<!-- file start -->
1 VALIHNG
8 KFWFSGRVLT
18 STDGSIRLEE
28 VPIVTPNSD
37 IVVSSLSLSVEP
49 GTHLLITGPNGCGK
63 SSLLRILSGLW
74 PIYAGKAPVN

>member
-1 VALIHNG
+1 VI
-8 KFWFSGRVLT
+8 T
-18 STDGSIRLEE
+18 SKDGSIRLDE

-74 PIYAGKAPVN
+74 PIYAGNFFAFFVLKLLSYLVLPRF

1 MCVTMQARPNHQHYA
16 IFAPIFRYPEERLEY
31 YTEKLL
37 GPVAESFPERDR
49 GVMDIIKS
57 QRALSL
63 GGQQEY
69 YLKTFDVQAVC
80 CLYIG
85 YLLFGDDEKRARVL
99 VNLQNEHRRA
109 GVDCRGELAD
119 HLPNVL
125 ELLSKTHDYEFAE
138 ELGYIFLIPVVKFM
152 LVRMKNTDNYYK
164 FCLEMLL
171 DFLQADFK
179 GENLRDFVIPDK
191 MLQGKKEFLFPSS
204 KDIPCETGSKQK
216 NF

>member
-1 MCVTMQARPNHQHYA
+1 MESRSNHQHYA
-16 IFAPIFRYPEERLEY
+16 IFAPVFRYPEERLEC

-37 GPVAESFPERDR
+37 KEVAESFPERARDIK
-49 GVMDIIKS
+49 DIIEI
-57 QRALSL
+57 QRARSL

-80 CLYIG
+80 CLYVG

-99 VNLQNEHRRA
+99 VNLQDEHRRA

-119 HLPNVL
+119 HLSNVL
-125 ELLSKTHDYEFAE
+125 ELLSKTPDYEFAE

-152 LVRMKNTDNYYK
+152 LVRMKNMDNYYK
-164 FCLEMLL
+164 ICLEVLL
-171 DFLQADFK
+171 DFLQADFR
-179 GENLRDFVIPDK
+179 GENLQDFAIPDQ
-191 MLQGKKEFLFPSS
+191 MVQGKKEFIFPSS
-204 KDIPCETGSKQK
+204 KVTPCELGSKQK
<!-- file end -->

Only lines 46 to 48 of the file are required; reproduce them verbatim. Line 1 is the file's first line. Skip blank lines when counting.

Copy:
+37 KEVAESFPERARDIK
-49 GVMDIIKS
+49 DIIEI